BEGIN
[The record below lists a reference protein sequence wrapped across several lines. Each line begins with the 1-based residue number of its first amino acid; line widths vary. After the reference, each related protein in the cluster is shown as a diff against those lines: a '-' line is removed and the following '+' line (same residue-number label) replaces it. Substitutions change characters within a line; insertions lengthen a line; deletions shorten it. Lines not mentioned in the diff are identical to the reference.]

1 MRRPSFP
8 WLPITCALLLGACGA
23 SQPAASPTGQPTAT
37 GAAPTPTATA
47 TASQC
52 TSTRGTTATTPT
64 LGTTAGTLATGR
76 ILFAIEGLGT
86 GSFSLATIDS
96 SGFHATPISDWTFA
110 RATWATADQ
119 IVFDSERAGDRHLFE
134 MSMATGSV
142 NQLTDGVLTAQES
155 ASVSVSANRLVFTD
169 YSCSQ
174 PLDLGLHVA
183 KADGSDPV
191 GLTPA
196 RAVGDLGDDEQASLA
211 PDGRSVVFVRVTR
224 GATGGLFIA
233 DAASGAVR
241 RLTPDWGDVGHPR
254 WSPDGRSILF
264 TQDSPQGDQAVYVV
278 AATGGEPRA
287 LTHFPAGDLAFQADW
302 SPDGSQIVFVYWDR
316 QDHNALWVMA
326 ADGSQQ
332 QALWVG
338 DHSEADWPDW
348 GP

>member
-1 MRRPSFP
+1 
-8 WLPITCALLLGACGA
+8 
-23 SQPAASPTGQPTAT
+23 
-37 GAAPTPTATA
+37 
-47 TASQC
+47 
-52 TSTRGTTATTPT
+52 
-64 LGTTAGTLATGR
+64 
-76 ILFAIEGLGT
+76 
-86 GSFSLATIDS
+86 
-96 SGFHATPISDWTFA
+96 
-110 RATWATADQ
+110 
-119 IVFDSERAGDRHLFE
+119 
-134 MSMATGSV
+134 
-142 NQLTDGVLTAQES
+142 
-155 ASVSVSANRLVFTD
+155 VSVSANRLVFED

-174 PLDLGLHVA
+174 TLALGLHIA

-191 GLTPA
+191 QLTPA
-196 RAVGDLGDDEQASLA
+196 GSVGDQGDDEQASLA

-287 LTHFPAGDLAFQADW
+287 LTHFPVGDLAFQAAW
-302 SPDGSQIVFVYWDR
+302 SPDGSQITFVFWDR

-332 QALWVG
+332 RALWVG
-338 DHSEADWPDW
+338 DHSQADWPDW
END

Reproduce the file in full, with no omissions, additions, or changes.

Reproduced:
[The record below lists a reference protein sequence wrapped across several lines. Each line begins with the 1-based residue number of its first amino acid; line widths vary. After the reference, each related protein in the cluster is shown as a diff against those lines: a '-' line is removed and the following '+' line (same residue-number label) replaces it. Substitutions change characters within a line; insertions lengthen a line; deletions shorten it. Lines not mentioned in the diff are identical to the reference.]

1 MRRPSFP
8 WLPITCALLLGACGA
23 SQPAASPTGQPTAT
37 GAAPTPTATA
47 TASQC
52 TSTRGTTATTPT
64 LGTTAGTLATGR
76 ILFAIEGLGT
86 GSFSLATIDS
96 SGFHATPISDWTFA
110 RATWATADQ
119 IVFDSERAGDRHLFE
134 MSMATGSV
142 NQLTDGVLTAQES
155 ASVSVSANRLVFTD
169 YSCSQ
174 PLDLGLHVA
183 KADGSDPV
191 GLTPA
196 RAVGDLGDDEQASLA
211 PDGRSVVFVRVTR
224 GATGGLFIA
233 DAASGAVR
241 RLTPDWGDVGHPR
254 WSPDGRSILF
264 TQDSPQGDQAVYVV
278 AATGGEPRA
287 LTHFPAGDLAFQADW
302 SPDGSQIVFVYWDR
316 QDHNALWVMA
326 ADGSQQ
332 QALWVG
338 DHSEADWPDW
348 GP

>member
-1 MRRPSFP
+1 
-8 WLPITCALLLGACGA
+8 
-23 SQPAASPTGQPTAT
+23 
-37 GAAPTPTATA
+37 
-47 TASQC
+47 
-52 TSTRGTTATTPT
+52 
-64 LGTTAGTLATGR
+64 
-76 ILFAIEGLGT
+76 
-86 GSFSLATIDS
+86 
-96 SGFHATPISDWTFA
+96 
-110 RATWATADQ
+110 
-119 IVFDSERAGDRHLFE
+119 
-134 MSMATGSV
+134 
-142 NQLTDGVLTAQES
+142 
-155 ASVSVSANRLVFTD
+155 VSVSANRLVFED

-174 PLDLGLHVA
+174 TLALGLHIA

-191 GLTPA
+191 QLTPA
-196 RAVGDLGDDEQASLA
+196 GSVGDQGDDEQASLA

-287 LTHFPAGDLAFQADW
+287 LTHFPVGDLAFQAAW
-302 SPDGSQIVFVYWDR
+302 SPDGSQITFVFWDR

-332 QALWVG
+332 RALWVG
-338 DHSEADWPDW
+338 DHSQADWPDW